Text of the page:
“You never know who you’re going to meet.”
Cliché though it may seem, it’s remarkable how true that phrase is. One of the great beauties in life is the realization that we meet and interact with certain people in our daily lives unaware of the impression they make.
On Dec. 9, one of the most special, kind and remarkable women that I had ever met, passed away. Lisa-Marie Calderone-Stewart finally found some much-needed rest after her more than two-year battle with pancreatic cancer. I met her five years ago, and my only regret is not having the pleasure to have known her sooner; quite simply, she was a saint.
I don’t say that in hindsight. I realized that the very first time I met her. At the time, I was interviewing for a scholarship program offered at the House of Peace, a non-profit Capuchin Franciscan ministry on the north side of Milwaukee. I was noticeably nervous, it being my first meaningful interview, until Lisa introduced herself. I don’t remember any of the questions or answers during those 45 minutes, just the fact that Lisa, one of my interviewers, and was smiling the entire time. She was just happy. And nice. Even a little too nice to be true, I thought. But it was true and genuine. I couldn’t help but feel cheerful by the end.
Thankfully, I received the scholarship and became a part of the House of Peace Youth Leadership Ministry, or the teen leaders as Lisa dubbed our group of high school teens. As a part of the scholarship we received, all 16 of us, freshman through seniors, presented several interactive workshops designed to teach nonviolent conflict resolution to Milwaukee inner-city middle school youth. In preparation, we were required to attend monthly leadership training, all led by Lisa.
Through those meetings, I truly got to know Lisa. She was always so full of energy, easily the most animated and quirky person in the room. She smiled, she laughed and, more notably, she was kind. She always looked at the positives in everyone and in everything. As hard as I try, I cannot and do not remember a single negative word or comment ever coming from her. She was so dedicated to her work, to her time with us and with the House of Peace. The passion with which she spoke about faith, leadership, her infinite ideas for teen empowerment during every meeting was simply remarkable, breathtaking and invigorating. She desired to make a difference, but, more than that, she desired to help us, the teens, embody and be that difference.
In October 2009, she broke the news to us during our meeting; she had been diagnosed with cancer, with the expectation that she had no more than six months left to live. Everyone was in tears, Lisa included. What was astonishing was that she didn’t cry about the prospect of dying, but rather about leaving us, about leaving her work at the House of Peace unfinished, about everything and everyone else but herself.
The year went on, and Lisa so admirably continued to attend the meetings, and even though her physical health noticeably deteriorated and she often was just left a spectator, she was as full of life as ever. Just seeing her smile, so vibrantly happy behind her otherwise frail body, brought us to tears and motivated us to work harder, to make sure her last days were enjoyable. Remarkably, those six months passed, but she was still here. A year, 18 months passed, and she was still with us.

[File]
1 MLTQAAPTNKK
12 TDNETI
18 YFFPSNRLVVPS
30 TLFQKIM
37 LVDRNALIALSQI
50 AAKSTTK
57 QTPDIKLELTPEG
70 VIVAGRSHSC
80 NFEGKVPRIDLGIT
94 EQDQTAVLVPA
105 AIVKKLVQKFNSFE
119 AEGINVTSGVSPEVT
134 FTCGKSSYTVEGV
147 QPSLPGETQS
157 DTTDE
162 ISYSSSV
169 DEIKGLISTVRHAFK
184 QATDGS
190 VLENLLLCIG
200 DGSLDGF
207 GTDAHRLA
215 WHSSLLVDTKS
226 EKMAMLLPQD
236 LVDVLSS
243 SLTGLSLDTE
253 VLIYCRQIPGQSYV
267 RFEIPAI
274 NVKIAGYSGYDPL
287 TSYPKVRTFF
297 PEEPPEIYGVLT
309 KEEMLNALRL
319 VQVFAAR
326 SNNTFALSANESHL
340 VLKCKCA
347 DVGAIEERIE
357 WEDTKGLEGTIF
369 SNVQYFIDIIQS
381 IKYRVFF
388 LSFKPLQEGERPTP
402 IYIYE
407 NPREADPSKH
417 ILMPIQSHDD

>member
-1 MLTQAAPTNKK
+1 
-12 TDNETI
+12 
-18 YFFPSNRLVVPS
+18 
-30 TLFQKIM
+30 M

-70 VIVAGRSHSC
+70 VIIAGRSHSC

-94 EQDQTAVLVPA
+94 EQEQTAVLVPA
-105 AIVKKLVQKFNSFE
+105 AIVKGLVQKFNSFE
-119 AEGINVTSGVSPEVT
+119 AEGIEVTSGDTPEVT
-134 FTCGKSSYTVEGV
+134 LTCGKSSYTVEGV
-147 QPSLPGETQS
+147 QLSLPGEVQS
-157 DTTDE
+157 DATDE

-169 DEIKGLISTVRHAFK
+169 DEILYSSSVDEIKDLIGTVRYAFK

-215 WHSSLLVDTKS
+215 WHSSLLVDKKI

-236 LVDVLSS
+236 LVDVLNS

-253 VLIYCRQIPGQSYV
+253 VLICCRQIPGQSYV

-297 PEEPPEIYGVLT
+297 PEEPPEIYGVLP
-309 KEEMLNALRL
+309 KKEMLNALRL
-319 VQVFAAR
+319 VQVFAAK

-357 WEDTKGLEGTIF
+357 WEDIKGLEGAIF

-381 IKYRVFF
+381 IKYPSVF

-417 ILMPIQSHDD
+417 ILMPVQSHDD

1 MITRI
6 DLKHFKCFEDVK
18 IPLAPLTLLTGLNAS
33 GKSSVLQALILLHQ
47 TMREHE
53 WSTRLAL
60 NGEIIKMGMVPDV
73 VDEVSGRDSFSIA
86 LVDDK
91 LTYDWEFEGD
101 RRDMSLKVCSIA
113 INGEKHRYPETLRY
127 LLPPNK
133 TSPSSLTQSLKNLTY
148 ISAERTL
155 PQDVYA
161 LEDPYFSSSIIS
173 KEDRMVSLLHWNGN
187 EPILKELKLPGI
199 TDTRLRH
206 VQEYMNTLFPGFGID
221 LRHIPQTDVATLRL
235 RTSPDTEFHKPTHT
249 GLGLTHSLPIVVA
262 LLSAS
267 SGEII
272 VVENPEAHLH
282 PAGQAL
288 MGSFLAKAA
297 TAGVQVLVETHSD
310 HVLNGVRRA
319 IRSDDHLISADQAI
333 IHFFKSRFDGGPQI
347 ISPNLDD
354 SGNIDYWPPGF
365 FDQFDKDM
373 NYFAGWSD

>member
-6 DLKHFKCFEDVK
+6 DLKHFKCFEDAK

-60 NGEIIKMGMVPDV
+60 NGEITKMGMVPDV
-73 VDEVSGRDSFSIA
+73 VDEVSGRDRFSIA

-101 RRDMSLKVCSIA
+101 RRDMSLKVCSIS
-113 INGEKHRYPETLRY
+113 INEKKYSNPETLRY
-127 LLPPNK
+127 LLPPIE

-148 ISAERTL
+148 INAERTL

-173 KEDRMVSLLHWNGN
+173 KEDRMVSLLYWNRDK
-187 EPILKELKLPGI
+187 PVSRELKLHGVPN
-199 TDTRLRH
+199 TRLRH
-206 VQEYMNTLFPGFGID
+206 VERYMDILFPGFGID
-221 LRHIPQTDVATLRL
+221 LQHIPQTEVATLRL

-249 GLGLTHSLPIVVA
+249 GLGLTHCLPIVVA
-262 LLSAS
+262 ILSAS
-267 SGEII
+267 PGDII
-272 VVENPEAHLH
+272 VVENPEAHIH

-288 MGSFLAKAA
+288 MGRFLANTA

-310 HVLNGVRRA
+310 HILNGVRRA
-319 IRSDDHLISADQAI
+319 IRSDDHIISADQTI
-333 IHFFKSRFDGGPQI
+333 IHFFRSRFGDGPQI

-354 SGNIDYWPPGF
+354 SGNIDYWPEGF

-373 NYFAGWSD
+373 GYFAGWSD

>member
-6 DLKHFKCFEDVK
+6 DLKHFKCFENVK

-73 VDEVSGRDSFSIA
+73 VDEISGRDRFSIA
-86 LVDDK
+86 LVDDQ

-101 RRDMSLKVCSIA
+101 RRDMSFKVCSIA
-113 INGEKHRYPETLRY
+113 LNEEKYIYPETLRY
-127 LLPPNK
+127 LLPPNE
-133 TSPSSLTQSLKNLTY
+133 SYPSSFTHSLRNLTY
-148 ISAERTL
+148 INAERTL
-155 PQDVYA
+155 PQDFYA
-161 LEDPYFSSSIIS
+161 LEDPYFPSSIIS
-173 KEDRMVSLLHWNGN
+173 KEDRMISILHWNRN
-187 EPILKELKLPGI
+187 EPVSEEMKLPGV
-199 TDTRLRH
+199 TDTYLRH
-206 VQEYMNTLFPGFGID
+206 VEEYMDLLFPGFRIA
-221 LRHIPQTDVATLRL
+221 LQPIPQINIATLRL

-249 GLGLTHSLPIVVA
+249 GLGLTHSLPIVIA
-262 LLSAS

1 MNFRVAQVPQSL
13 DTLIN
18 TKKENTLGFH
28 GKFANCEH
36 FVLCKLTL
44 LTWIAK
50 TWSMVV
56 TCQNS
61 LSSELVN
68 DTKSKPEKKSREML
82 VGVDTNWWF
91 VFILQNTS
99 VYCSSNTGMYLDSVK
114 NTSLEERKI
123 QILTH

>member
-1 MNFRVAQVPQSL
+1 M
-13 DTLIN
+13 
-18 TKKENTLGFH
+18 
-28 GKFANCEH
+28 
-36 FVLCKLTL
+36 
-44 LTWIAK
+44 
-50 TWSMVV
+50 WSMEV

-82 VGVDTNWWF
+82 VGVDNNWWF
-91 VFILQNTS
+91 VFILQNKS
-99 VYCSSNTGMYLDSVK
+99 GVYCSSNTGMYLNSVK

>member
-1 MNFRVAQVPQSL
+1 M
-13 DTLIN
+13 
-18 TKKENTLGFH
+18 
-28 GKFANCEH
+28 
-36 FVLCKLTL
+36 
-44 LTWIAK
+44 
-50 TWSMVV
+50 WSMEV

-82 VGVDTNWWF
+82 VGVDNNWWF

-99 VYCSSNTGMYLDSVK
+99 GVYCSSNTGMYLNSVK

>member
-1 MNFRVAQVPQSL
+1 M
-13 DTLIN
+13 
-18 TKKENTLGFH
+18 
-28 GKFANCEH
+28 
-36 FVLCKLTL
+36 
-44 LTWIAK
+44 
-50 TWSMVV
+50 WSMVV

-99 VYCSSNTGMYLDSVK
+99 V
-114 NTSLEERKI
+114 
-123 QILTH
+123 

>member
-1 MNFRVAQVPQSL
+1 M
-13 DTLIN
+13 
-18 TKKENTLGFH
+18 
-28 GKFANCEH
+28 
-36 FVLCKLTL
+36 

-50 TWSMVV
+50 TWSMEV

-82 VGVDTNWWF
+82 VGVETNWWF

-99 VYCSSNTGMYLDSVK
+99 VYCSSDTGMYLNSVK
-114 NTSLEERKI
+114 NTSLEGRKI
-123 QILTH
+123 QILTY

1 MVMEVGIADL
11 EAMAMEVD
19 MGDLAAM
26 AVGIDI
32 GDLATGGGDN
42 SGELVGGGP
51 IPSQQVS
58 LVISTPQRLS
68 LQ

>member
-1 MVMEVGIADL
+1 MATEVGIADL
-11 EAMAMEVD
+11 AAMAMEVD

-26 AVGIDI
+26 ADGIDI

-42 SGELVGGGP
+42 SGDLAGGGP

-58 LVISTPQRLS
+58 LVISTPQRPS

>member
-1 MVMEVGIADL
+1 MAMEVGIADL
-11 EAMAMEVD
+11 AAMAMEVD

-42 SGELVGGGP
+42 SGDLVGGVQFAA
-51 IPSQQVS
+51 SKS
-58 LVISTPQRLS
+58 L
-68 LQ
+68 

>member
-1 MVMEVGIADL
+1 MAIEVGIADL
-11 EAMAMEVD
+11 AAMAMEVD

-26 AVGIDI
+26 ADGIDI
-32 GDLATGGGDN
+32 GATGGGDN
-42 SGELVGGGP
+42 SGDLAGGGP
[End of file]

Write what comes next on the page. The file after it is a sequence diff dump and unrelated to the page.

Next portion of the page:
If you didn’t know it, you would be oblivious to the fact that she was terminally ill. She just kept defying the odds, and still kept smiling. I last saw her during her book signing over this last summer, but nothing during that day ever led me to believe that I wouldn’t see her again over winter break after returning from college. And so, I left that bookstore and gave her a rather half-hearted goodbye.
I quite didn’t expect the news of her death to hit me as it did. That night, I stayed in my room, and just thought. No tears, just many memories looming, none as prominently as the fact that I didn’t really say goodbye. But, in the midst of that, I realized that Lisa would not have cared. She wouldn’t have wanted me to focus on the negative thoughts.
At that moment, in spite of myself, I smiled. I even chuckled. Suddenly, thoughts of guilt and sadness dissipated, only to be replaced by a gratifying reflection on the impact she had in my life. She changed me, taught me some of the most valuable life lessons: how to approach life and one’s goals with vitality, with energy, with fullness of heart; how to have passion and love for what you do; how to have faith and believe that you have been placed on this earth to make it better; how to smile and sprinkle in just enough laughter and fun to make every day not just bearable, but pleasurable and satisfying.
Lisa’s biggest impact lies in helping me understand the meaning of hope. The workshops which the teen leaders presented, a brainchild of Lisa, had a name and a focus, one which, as I now realize, was the central message Lisa wished to leave with us: Hope is something you do.
Have hope in your dreams, hope in others, hope in your faith, hope in the difference you can be and make in your world, however big or small that world may be for you. Have hope that, even in the midst of all the problems and obstacles that arise in our lives, a smile can always make it better. Hope is not passive; it is actively shown, demonstrated in your attitude and approach toward your everyday life.
Hope is something you do, and it’s something always done best with a smile. Thanks, Lisa!
(Espino, a 2011 graduate of Marquette University High School, Milwaukee, is studying economics at Harvard University in Cambridge, Mass. His home parish in Milwaukee is St. Vincent de Paul.)